The challenge I ran into was that I couldn’t grind the nuts as fine as I would like. With just the nuts in the food processor, as it turned to the paste, it clumped on the sides and the blade wasn’t really doing much good. I went ahead and added the next group of ingredients and processed that. The recipe said to process until the mixture is “As Smooth as Possible.” Well, for me that wasn’t extremely smooth. It seemed the the small amount of oil along with the powdered sugar and cocoa powder didn’t really thin the nuts enough to allow them to continue getting smaller.
This particular recipe said to melt the chocolate before adding. Many of the others add the chocolate at room temperature. So, I felt the only way I could continue to smooth is out was to add the chocolate so I could have both volume and something sort of liquidy to help the nuts not stick to the side of the processor. I added the chocolate and continued to process. All told, I probably ran the food process for about 7 minutes from starting to grind the nuts until it looked like it wasn’t smoothing anymore.
At this point in the picture, you can see the ground nuts. So, my spread had a bit of “grit” to it. But, it was time to take it out and try it. I moved it to a bowl and to taste, of course I had to spread it on top of cookies (and then taste off a spoon for the full effect).
So – the verdict…..the texture was definitely not the same as what you get in the jar. My nut grinding still had extremely small pieces rather than being completely smooth. This recipe also had a higher chocolate to hazelnut ration which I originally thought was a good thing, but Carly disagreed. Also, the spread was fairly “loose.” Since we had quite a bit, we’ve had it sitting in the bowl and it has improved over time. It’s thickened up and mellowed a bit. Of course, as I’m writing this, it’s almost gone. It made about as much as one of the large containers from Costco, so it lasted about a week in our house. The other comment from several tasters is that they thought this one was just a bit salty. Another comment was that sometimes Nutella seems just too sweet and this one was not nearly as sweet – which everyone agreed was a good thing.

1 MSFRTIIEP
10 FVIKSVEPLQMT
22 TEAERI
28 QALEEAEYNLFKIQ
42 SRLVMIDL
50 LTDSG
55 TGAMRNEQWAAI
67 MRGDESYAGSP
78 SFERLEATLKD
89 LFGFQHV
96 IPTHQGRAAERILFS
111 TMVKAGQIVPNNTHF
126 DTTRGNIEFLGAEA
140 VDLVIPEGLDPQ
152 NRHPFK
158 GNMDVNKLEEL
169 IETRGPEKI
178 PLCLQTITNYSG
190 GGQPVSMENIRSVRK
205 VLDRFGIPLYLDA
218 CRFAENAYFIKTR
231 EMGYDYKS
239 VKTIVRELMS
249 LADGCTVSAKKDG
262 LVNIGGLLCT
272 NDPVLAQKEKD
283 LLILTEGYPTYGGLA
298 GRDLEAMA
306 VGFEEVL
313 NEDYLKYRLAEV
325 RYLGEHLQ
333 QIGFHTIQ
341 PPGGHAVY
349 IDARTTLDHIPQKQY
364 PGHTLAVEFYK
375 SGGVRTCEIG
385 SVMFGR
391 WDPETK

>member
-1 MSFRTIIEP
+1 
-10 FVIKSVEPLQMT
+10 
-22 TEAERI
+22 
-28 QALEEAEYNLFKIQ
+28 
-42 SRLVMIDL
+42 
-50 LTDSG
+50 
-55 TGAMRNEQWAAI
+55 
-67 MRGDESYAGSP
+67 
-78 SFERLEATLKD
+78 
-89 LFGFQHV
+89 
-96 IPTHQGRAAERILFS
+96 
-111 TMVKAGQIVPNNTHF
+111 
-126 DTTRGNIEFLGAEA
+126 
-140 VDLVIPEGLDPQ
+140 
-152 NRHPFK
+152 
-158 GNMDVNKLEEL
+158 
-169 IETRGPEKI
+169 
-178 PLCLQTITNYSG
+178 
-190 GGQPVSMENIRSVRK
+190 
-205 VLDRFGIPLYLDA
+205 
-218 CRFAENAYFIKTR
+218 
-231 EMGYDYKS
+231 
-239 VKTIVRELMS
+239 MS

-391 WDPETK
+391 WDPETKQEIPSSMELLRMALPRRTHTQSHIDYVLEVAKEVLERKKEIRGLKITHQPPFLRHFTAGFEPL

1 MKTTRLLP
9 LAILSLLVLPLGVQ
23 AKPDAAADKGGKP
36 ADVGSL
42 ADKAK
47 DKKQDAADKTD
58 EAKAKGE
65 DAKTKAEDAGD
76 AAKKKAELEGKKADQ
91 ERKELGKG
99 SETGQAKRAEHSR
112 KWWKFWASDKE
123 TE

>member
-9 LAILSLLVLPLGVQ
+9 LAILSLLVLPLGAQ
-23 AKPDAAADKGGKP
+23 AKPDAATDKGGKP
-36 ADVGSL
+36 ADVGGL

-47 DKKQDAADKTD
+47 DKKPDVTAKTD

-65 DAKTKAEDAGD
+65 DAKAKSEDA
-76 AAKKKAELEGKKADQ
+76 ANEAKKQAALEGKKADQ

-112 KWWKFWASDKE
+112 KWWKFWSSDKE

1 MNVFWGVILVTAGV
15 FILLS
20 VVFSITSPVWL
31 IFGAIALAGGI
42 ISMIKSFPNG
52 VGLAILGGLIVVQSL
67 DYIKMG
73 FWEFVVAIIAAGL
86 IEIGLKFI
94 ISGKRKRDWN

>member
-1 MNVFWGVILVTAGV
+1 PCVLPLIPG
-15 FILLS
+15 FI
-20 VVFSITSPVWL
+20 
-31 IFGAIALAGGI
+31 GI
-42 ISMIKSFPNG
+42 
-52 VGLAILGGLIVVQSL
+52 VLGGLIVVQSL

So I’ll start refining the recipe to get to what I like and experiment with grinding the nuts better. But, here is the recipe that I used:
Homemade Chocolate Hazelnut Spread
Raleigh News and Observer (Slightly adapted)
Makes about 2 cups
12 ounces, milk chocolate chopped
1 cup, peeled, toasted hazelnuts
2 tablespoons mild vegetable oil
3 tablespoons powdered sugar
1 tablespoon unsweetened cocoa powder
1/2 teaspoon vanilla extract
3/4 teaspoon salt
Put chocolate in a small metal bowl. Bring a saucepan of water to a boil and turn off the heat. Place bowl with chocolate over the hot water and stir until melted and smooth. Set aside to cool slightly.
Put the hazelnuts in the bowl of the food processor and grind until it forms as smooth a paste as you can (Basically, when the nuts are against the side of the bowl and the blade isn’t really cutting them anymore). Add the oil, cocoa powder, sugar, vanilla and salt. Continue processing until as smooth as possible (again, when it looks like the blade isn’t cutting the mixture anymore). Add the melted chocolate and process until as smooth as possible. (My total run time was around 7 minutes).
If you like a smoother spread, strain the mixture through a fine mesh strainer or sieve to remove any small chunks of hazelnuts. (I didn’t strain it and left it as is. Might have taken out some of the “grit.”)
Scrape into a jar or other resealable container and let it cool to room temperature. Keeps for up to 2 weeks.